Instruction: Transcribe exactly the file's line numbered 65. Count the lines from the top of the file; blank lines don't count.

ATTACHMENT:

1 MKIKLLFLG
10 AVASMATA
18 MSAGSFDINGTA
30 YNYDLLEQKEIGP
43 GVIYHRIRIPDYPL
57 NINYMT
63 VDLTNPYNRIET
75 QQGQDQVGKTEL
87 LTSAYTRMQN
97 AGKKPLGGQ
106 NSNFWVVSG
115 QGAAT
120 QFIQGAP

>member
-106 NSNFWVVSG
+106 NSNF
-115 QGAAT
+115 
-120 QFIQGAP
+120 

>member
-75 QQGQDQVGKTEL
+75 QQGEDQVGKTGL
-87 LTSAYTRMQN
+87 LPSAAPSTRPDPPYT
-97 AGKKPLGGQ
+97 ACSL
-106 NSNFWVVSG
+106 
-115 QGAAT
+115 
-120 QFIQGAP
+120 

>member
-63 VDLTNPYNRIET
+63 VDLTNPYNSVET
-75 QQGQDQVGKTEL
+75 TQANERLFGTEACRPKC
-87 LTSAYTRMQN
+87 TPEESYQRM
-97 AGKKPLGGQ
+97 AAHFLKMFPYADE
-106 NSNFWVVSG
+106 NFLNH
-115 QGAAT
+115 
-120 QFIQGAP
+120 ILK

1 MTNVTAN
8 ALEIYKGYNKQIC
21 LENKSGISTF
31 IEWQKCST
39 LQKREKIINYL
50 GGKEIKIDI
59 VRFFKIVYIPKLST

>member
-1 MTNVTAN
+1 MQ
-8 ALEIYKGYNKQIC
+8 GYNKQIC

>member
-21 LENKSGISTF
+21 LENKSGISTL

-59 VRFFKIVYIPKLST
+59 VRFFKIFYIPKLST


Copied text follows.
+59 VRFFKIFYIPKLST